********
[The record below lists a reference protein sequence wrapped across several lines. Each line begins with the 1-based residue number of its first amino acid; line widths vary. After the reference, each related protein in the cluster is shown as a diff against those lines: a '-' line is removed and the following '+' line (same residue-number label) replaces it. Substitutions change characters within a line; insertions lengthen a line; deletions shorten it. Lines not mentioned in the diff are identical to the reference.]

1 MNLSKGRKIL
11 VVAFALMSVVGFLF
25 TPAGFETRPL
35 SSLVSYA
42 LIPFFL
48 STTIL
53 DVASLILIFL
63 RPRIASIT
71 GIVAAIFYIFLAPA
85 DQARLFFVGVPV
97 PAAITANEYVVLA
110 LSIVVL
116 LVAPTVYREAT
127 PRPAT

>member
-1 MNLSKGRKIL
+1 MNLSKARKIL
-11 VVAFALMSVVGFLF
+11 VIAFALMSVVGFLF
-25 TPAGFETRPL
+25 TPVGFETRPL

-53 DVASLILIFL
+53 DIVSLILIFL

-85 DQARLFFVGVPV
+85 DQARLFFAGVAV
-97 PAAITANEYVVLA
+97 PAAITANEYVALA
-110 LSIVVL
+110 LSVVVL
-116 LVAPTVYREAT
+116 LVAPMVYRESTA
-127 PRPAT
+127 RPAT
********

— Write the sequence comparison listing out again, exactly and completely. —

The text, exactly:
[The record below lists a reference protein sequence wrapped across several lines. Each line begins with the 1-based residue number of its first amino acid; line widths vary. After the reference, each related protein in the cluster is shown as a diff against those lines: a '-' line is removed and the following '+' line (same residue-number label) replaces it. Substitutions change characters within a line; insertions lengthen a line; deletions shorten it. Lines not mentioned in the diff are identical to the reference.]

1 MNLSKGRKIL
11 VVAFALMSVVGFLF
25 TPAGFETRPL
35 SSLVSYA
42 LIPFFL
48 STTIL
53 DVASLILIFL
63 RPRIASIT
71 GIVAAIFYIFLAPA
85 DQARLFFVGVPV
97 PAAITANEYVVLA
110 LSIVVL
116 LVAPTVYREAT
127 PRPAT

>member
-1 MNLSKGRKIL
+1 MNLSKARKIL
-11 VVAFALMSVVGFLF
+11 VIAFALMSVVGFLF
-25 TPAGFETRPL
+25 TPVGFETRPL

-53 DVASLILIFL
+53 DIVSLILIFL

-85 DQARLFFVGVPV
+85 DQARLFFAGVAV
-97 PAAITANEYVVLA
+97 PAAITANEYVALA
-110 LSIVVL
+110 LSVVVL
-116 LVAPTVYREAT
+116 LVAPMVYRESTA
-127 PRPAT
+127 RPAT